Coincidentally, I also got to listen to an interview with Dr David Sinclair, professor in the Dept of Genetics at Harvard Medical School, author of Lifespan. I found him totally engaging and fascinating even though I am personally not interested in living for 150 years. (For one thing, I would not be able to afford it.) Nevertheless, I liked him and was keen to learn more about his research on adversity as it pertains to aging, illness, and health throughout all stages of life.
“There’s no way to be successful without massive amounts of adversity, criticisms, failures, and mistakes,” claims David. Raised by his grandmother, who knew that life was unfair, yet encouraged him to make the world a better place. Grit; generosity, gratitude, and kindness while shooting for your goals and achieving them. Suffering many setbacks, criticisms, and failures during his career, he was listed in Time Magazine as one of The 100 Most Influential People in the World. And again in 2018 as one of The Top 50 most important people in health care. (learned this from an interview with adversityadvantage.com)
Setbacks never stop.
Plans can go awry. Interruptions and disappointments happen and yet we never get to give up. The truth is, along with all the awfulness that can happen we can cultivate a practice of expanding our awareness to look for the good. The things that work; beauty; truth; joyful moments; loving people. One reason for having hobbies and going outside in nature is so we can lose ourselves in the fun and satisfaction of making something or being awestruck by the natural world. Just for the joy of it. Not for pay or prestige or reward of any kind. Just to enjoy. It fills us up.
Today, for a few moments I lost myself in the sights, sounds, and smells of our verdant landscape. We can consciously remember highlights from our own history where we were successful and things worked out. And times, when it seemed like the world was crashing down, and it was, but later on new doors opened and we entered a wonderful chapter we hadn’t even imagined. Remember that golden thread that is stitched through our days. It ultimately creates a tapestry and makes meaning from all the strands and frayed threads. It is a gift to take the time to recall those people who made a difference in our lives. Reviewing our personal triumphs where we stretched ourselves, struggled with adversity, and achieved our goals can give us a sense of meaning and coherence, no matter what else is happening.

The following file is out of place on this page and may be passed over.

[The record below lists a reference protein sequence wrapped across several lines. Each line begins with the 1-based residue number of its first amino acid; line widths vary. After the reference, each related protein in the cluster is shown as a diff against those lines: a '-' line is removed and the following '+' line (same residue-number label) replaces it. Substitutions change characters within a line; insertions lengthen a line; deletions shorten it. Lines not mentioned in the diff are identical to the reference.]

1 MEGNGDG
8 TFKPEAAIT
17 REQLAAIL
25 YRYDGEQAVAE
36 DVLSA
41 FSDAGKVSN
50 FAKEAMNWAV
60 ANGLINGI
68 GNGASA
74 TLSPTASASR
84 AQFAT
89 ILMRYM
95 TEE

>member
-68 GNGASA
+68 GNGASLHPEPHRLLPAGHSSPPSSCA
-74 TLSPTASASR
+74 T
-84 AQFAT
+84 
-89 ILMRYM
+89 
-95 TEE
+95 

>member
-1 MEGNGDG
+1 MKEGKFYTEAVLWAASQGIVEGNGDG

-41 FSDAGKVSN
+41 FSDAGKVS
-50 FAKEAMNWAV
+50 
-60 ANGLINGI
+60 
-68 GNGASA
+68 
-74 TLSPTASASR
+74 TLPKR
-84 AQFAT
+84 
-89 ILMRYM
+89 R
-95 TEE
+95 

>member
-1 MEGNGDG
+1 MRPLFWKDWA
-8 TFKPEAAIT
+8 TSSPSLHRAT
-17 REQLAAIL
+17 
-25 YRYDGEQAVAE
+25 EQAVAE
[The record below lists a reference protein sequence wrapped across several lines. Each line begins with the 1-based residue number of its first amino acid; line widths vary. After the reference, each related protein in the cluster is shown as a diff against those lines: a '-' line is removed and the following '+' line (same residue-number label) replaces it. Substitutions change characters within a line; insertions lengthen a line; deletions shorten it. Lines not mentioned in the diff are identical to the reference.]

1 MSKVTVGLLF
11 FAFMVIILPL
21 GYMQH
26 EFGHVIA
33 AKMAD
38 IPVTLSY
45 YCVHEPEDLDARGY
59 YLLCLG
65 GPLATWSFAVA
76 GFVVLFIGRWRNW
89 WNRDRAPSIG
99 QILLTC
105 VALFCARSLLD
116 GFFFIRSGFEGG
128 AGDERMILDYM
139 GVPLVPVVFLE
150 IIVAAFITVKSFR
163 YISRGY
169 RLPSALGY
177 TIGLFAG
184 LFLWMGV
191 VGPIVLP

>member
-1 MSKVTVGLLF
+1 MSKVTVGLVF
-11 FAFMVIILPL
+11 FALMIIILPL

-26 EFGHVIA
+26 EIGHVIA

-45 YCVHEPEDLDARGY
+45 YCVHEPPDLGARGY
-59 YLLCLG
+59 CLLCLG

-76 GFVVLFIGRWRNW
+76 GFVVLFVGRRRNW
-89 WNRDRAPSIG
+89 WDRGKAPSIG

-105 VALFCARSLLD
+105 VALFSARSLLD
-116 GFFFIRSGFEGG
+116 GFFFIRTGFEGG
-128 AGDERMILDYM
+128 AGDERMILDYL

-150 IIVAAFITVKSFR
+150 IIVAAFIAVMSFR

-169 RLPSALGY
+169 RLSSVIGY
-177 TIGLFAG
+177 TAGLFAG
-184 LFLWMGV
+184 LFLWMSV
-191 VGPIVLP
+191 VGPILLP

There comes a time when it all makes sense: things do work out and we can step back and know why we are here. Our precious lives. “The full catastrophe” as Zorbra says. Let’s continue to respond to life with YES!
1:) The tulip festival begins this weekend celebrating its Platinum Jubilee marking the 70th anniversary with one million plus blooms of gorgeous colours and varieties. This festival began thanks to the Royal Family of the Netherlands who took refuge in Canada during the Second World War, and her Royal Highness, Princess Margaret was born here in 1943. Two years later Canadian troops liberated the Netherlands and in gratitude, the Dutch government has sent a gift of tulip bulbs every year since 1945.
2:) Gratitude is the capacity to stare doubt, loss, chaos and despair right in the eye and say, ‘I am still here.’ Diana Butler Bass
3:) Thank you for taking the time to read this blog post. I warmly send all my best wishes to you. See you next week. As always, Trudy